Put customers first, offer value, and be clear about what you do (and don’t) provide. These strategies will help you attract and keep your best customers. As they grow, they’ll likely need to upgrade their plans, meaning their growth becomes yours.

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3. Your reactive strategies outnumber your proactive ones

Feel like you’re spending too much time trying to salvage situations with unhappy customers? It might be time to consider whether you’re doing enough to keep them happy in the first place.

Many SaaS businesses work to create a “sticky” relationship with their customers. This is good; it demonstrates that customers are connected to your product and are likely to stick around, even if prices go up. Their loyalty means they’ll stay even if competitors have lower prices, especially if they’ve already integrated your software into their everyday usage.

Spotify is a great example of “stickiness” built into a platform. Canceling your Spotify subscription means giving up all of the personal playlists you created. Most Spotify users (and users of other music platforms) stick with their service because they don’t want to lose access to “their” music.

So how do services like Spotify avoid going the way of Sony’s SonicStage program? Similar to Spotify or iTunes, SonicStage used a “sticky” file format unique to Sony in the early 2000s: The ATRAC files were only playable on ATRAC Sony devices. Yet today, ATRAC and SonicStage are tiny blips in music storage history; the sticky format didn’t save them.

Where did Sony go wrong? Long story short, they lost to iTunes. Being more user-friendly, using inclusive marketing, and having an unbeatable customer support team meant iTunes rose to the top and SonicStage fell to the wayside.

How do you avoid the SonicStage story? Through a strategy that combines multiple tactics that work for your business. Whether through cohorts, customer road maps, or any other number of proactive instead of reactive efforts which robust subscription management platforms support, customer retention is possible.

4. You aren’t tracking the customer experience

If you’re unaware of how exactly your customers are interacting with your product, it’s hard to be aware of where things are going wrong.

The journey a customer takes from the moment they learn about a service, to deciding to purchase, to first usage and beyond is made up of important decisions and feelings. It’s where the rubber meets the road, in terms of how the customer’s expectations are met along the many points on the way.  

Knowing what a potential or current customer is likely feeling every step of the way, and letting that knowledge shape communications and interactions, is key to making a user feel empathized with and understood. That human connection within technology makes all the difference in customer retention.

This is where customer road maps come in handy.

Once you understand the customer journey, and can pinpoint the moments where your users will stop to consider whether your service is worth the price, you’ll likely find places where you can increase customer engagement.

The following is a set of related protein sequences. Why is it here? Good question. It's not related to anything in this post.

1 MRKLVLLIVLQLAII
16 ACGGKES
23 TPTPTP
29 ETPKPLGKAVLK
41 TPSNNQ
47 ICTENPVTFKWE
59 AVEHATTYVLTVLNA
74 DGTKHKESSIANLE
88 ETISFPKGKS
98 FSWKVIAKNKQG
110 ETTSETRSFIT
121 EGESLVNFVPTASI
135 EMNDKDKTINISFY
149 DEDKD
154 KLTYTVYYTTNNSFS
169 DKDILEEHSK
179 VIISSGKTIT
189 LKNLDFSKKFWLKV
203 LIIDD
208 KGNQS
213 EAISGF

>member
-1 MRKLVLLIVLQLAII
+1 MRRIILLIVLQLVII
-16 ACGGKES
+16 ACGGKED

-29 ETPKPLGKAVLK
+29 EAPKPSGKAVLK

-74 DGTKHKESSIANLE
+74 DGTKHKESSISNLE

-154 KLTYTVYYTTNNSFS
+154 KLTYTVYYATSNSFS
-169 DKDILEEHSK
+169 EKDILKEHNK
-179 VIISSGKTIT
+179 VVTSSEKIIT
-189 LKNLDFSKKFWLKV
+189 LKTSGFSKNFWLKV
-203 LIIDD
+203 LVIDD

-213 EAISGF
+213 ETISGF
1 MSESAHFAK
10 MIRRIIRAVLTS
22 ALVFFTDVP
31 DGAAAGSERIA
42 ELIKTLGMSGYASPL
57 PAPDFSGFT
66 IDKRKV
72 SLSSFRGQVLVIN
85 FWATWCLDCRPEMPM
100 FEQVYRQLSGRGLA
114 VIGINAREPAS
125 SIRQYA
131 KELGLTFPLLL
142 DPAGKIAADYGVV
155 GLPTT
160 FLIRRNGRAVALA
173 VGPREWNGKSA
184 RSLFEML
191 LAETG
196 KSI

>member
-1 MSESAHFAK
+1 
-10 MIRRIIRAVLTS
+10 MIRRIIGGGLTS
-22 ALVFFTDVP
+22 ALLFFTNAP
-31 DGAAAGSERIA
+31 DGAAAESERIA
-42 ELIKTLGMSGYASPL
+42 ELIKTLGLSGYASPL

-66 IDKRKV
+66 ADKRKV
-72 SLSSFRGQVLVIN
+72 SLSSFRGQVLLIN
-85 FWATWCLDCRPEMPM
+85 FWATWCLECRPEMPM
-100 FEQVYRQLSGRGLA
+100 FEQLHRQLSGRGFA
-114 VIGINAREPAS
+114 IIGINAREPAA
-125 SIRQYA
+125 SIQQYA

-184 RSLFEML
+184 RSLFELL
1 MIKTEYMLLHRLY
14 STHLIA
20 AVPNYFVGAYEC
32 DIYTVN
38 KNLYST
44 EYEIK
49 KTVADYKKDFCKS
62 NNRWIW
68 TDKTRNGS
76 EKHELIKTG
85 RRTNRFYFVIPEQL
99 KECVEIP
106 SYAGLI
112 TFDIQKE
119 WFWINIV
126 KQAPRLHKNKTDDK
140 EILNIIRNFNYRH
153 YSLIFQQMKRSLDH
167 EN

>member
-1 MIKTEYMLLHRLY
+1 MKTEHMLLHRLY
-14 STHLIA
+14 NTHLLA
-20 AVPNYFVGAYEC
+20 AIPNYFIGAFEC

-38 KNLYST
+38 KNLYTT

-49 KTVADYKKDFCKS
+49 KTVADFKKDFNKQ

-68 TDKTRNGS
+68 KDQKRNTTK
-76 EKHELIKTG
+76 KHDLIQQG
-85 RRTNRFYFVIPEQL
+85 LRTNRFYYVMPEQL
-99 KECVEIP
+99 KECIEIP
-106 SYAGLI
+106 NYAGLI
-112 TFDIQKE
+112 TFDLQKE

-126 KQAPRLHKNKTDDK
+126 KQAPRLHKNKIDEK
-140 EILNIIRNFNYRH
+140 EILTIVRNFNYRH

Could you be a little more hands-on with your onboarding process? Offer live chat support, or a support community? These little engagements go a long way to create buy-in from customers.

If you’re unsure of what your customer road map looks like, or where improvements to your service can be made, there are ways to learn more about their experience.

Experience Sampling Method research, A/B testing, Fake-door testing, and/or Concierge MVPs all offer windows into what your customers are doing and what they are interested in. This not only tells you where they are, but also where you should go next with your service, taking your customers along for the ride.

Churn Will Happen…

… but it isn’t the end of the world. The good news is that even a lost customer is a chance to improve your business. You can easily create automatic exit surveys that pop up before a user finally cancels their subscription. Surveying cancelling users to find out the cause of their exit means gaining yet another window into the user experience and possible areas for improvement. The more you know, the more you can shape your business for success.

 

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Tags: SaaS Strategy Churn

Shannon Burton

Shannon Burton is a writer with a background in B2B and internet-based business. As a regular contributor to the Fusebill blog, Shannon draws upon her experience and the Fusebill team’s expertise to write about developments and practices in the SaaS and subscription business fields. She enjoys using new research to reveal the best ways to adapt in an ever-changing technological landscape. Based in New Orleans, she often travels to her home on St. Thomas, Virgin Islands to visit family, and spends her free time writing about culture and volunteering in environmental education and reproductive health.